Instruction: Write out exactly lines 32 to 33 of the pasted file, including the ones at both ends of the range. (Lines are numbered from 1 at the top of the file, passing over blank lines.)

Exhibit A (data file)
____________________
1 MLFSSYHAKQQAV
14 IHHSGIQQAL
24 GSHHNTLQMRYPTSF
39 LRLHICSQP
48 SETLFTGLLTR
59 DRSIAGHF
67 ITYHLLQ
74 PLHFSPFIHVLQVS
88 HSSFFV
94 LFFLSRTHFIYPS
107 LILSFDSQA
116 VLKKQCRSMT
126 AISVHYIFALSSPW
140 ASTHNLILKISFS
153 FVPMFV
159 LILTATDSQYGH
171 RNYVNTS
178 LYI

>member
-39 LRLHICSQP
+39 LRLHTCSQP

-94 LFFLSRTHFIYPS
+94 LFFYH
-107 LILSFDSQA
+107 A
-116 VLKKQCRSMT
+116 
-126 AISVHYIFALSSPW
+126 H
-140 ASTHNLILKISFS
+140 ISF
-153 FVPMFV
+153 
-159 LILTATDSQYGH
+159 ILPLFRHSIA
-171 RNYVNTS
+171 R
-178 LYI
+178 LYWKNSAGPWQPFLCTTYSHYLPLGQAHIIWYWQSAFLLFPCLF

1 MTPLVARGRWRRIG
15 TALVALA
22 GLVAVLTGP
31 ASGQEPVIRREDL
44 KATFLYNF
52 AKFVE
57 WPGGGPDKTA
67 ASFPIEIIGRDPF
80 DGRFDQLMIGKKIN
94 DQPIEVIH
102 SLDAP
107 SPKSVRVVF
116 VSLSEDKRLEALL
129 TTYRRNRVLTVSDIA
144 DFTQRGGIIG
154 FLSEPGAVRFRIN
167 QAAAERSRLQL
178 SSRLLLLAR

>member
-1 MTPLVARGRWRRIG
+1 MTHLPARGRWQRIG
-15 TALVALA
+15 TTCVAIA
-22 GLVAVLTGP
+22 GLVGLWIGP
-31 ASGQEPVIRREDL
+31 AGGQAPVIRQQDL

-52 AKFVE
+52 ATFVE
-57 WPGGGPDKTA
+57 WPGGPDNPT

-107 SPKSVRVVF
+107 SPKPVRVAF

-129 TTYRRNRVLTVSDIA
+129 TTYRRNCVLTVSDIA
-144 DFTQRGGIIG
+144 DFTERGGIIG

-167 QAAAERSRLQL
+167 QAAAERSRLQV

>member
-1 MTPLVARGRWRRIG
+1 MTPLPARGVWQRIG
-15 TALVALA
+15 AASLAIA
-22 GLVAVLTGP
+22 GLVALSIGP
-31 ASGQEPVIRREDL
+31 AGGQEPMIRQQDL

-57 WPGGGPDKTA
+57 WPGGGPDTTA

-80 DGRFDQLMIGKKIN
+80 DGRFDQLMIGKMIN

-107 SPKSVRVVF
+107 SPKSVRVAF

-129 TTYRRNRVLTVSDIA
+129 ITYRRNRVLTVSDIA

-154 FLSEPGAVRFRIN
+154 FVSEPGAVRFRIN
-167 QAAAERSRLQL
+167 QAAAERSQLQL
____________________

-153 FVPMFV
+153 